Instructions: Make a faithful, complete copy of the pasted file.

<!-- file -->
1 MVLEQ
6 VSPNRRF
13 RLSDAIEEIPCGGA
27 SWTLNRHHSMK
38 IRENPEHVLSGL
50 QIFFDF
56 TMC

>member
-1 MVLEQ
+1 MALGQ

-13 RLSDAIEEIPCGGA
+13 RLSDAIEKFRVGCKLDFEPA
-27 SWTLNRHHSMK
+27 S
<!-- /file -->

1 MVLEQ
6 VSPNRRF
13 RLSDAIEEIPCGGA
27 SWTLNRHHSMK
38 IRENPEHVLSGL
50 QIFFDF
56 TMC

>member
-1 MVLEQ
+1 MALGQ

-13 RLSDAIEEIPCGGA
+13 RLSDAIEKFRVGCKLDFEPA
-27 SWTLNRHHSMK
+27 S